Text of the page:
A Case study of using <em>we</em> for speaker affiliation in a first-year-composition writing conference talk

  • Meng-Hsien (Neal) Liu University of Illinois at Urbana Champaign


This research study attempts to qualitatively investigate the indexically situated functions of one person deixis in English, we, vis-à-vis the establishment of speaker roles, voices, and affiliations in a one-on-one writing conference talk (WCT). By appropriating the analytic model of speaker roles and voicing in narratives—narrator, character, and interlocutor (e.g., Koven, 2011, 2016)—informed by Bakhtinian view grounded in dialogic notion of voice (Prior, 2001), this research study furthers the discussion of how co-participation in and of a one-on-one WCT itself is tethered to the deployment of we that is and becomes heteroglossic. The participants’ voicing and their speaker roles illuminated through a grounded and narrative methodology adopted in this study offer a radical alternative to structuralist, systematized notions of fixed form-referentiality typologies of English person-deictics. What is discovered in the study regarding the indexical meanings of we include: heuristics for evaluation and suggestions, device for the bridging of epistemic asymmetry, apparatus for time-travel, and proposal of hypothetical scenarios. Thus, the one-dimensional, structuralist view of an indexical linguistic sign engaged in a complex writing conference interactional talk belies a more complicated, re-occurring narrativization (Wortham, 2001) that permits co-participants therein to straddle past, current, and hypothetical expressions of trains of thoughts, engagements, and identities through the intertextuality of we and its indexical traces. This research study concludes by discussing theoretical considerations and implications specifically for WCTs and globally for writing studies scholarship.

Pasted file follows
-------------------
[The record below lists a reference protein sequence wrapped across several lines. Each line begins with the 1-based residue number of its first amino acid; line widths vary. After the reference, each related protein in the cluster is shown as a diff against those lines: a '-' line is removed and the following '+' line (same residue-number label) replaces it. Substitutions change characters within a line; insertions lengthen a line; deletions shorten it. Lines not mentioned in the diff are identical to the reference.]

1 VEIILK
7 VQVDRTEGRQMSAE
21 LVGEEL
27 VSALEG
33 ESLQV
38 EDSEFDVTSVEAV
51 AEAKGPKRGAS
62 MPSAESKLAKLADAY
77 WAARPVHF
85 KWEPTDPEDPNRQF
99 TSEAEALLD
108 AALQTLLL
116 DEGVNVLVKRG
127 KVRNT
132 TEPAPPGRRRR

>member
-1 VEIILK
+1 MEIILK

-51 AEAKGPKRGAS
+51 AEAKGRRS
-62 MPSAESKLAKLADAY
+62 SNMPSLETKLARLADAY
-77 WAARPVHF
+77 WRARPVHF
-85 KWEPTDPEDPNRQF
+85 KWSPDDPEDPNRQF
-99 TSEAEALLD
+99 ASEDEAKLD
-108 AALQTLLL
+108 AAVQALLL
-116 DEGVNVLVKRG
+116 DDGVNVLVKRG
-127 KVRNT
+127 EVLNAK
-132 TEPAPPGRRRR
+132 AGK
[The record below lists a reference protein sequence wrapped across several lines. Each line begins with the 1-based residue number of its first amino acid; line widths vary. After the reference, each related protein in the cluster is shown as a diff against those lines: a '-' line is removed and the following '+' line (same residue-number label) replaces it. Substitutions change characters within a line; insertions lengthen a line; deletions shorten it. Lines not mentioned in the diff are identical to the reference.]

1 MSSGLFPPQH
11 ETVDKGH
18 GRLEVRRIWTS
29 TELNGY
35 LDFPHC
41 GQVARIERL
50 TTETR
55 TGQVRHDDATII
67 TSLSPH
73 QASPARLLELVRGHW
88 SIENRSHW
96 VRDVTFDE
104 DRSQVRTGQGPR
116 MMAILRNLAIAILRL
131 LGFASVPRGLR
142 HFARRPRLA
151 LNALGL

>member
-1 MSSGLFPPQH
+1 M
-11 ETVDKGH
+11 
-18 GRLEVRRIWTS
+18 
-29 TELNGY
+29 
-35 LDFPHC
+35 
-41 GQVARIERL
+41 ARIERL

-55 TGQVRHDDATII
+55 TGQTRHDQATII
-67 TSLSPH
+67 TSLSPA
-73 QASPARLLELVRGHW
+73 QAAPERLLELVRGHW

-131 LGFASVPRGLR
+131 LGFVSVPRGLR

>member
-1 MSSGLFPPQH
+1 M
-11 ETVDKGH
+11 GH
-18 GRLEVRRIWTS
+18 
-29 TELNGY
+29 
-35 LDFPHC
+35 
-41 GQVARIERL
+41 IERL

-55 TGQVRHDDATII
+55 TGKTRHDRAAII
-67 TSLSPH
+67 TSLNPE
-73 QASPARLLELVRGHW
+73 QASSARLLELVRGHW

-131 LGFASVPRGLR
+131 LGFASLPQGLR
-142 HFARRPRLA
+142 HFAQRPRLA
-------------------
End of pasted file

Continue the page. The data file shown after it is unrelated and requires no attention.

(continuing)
Keywords: Writing conference talk; dyadic interaction; voicing and speaker roles; identity co-construction